Turning Points – Reading Group Guide

What is evil? What is sin? What is the force of love and its loss?

These are more than just theoretical questions. They can force themselves upon us, and when they do, they can reduce everything else in our lives to insignificance, as they do with the characters in these stories. 

The Arsonists:

  • Evil is palpable and undeniable in “The Arsonists,” a story that asks how it fits not only in our lives but in the universe? Is it necessary? Can it even be positive?
  • How does Tommy answer these questions? Tommy’s mother? Larry?
  • As their criminal journey winds on further and further, how do Alex’ and Tommy’s feeling about each other change?
  • How does the whole barn-burning episode change Tommy’s feelings about himself?
  • The effort to catch the arsonist throws the relationship between Larry and his brother, Weller, into bold relief. How would you describe it?

The Stunt:

  • Weller fell into a “big brother” role with Roy, but he failed to recognize an important element in Roy’s psyche until it was too late. What was it that Weller missed? How did it affect Roy’s behavior?
  • What do you think Roy really intended to do during his final swoop over the creek in the Stearman biplane?
  • What went wrong with Roy’s relationship with the girl he fell in love with? How did she react to him?

The Return of the Visigoths:

  • Larry’s world was disintegrating, and radical changes in his life had become inevitable. What was his response?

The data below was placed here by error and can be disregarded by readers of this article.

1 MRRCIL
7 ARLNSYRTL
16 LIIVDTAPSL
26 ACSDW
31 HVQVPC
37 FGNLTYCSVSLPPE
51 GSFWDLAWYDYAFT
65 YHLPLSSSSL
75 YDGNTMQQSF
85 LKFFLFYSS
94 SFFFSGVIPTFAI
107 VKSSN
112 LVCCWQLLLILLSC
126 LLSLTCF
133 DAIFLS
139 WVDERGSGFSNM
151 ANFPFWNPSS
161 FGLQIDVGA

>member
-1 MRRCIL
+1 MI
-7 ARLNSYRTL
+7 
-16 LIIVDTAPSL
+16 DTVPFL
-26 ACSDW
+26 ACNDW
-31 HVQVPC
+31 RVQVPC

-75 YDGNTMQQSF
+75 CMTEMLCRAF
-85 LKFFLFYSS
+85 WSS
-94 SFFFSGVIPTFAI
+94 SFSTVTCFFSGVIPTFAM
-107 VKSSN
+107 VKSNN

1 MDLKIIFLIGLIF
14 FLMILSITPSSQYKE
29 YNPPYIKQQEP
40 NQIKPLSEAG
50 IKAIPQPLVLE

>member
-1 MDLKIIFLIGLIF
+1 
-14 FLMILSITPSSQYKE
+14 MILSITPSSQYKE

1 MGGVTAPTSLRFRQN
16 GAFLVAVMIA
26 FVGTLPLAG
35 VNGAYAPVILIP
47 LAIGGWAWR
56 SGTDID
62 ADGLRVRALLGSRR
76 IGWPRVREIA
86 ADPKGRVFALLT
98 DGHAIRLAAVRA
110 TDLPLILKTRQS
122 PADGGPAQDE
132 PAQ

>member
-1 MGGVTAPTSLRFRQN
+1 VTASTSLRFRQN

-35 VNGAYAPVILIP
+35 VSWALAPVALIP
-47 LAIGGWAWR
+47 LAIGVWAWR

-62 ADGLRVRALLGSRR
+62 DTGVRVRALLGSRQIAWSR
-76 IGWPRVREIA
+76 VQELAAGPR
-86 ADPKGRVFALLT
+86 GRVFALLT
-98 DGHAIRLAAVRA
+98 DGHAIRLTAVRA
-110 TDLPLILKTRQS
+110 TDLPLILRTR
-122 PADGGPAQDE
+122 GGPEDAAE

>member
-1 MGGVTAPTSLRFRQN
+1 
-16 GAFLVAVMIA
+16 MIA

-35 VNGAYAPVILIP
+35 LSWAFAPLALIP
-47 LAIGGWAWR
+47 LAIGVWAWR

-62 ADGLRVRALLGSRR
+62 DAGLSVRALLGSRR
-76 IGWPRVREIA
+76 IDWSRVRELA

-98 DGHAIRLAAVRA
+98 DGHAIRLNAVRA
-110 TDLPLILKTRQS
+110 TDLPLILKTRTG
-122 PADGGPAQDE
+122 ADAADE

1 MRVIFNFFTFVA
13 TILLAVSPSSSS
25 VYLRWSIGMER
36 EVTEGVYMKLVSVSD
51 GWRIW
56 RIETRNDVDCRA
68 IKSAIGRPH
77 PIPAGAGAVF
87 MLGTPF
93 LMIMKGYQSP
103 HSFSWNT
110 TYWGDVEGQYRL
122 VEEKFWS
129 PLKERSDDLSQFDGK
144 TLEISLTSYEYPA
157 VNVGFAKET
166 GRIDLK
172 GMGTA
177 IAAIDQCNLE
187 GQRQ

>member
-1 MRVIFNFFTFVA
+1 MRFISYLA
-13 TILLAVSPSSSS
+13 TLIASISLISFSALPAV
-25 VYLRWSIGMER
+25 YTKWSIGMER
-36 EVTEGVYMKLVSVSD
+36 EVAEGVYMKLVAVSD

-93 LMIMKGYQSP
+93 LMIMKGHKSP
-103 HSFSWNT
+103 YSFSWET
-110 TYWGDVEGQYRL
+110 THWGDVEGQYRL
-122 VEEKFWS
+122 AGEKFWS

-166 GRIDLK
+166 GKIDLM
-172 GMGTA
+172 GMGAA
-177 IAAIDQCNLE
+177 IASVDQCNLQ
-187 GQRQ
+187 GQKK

• How did his relationship with Ann, an older married woman, affect the way he faced his problems?
  • Why do you think Ann got into this relationship with an 18-year-old boy? Why did she stick with it as long as she did? Why did she eventually slip out of it?
  • Neither Ann, nor Larry, nor Tom ever seem to have the slightest ethical qualms about their relationship? Should they?

God’s Phone Booth:

  • Larry at 12 struggles desperately to avoid what he is certain is mortal sin, sufficient to damn him for eternity. Father Phillips inserts himself squarely into Larry’s struggle with his conscience. What is his effect upon Larry, especially upon Larry’s faith?
  • Larry concludes that he is different from all the other children in his school. Is he? If yes, how? If not, why does he think so?
  • Larry is caught in a squeeze play between his mother and Father Phillips. Explain that situation. How does Larry’s mother view his ethical dilemma?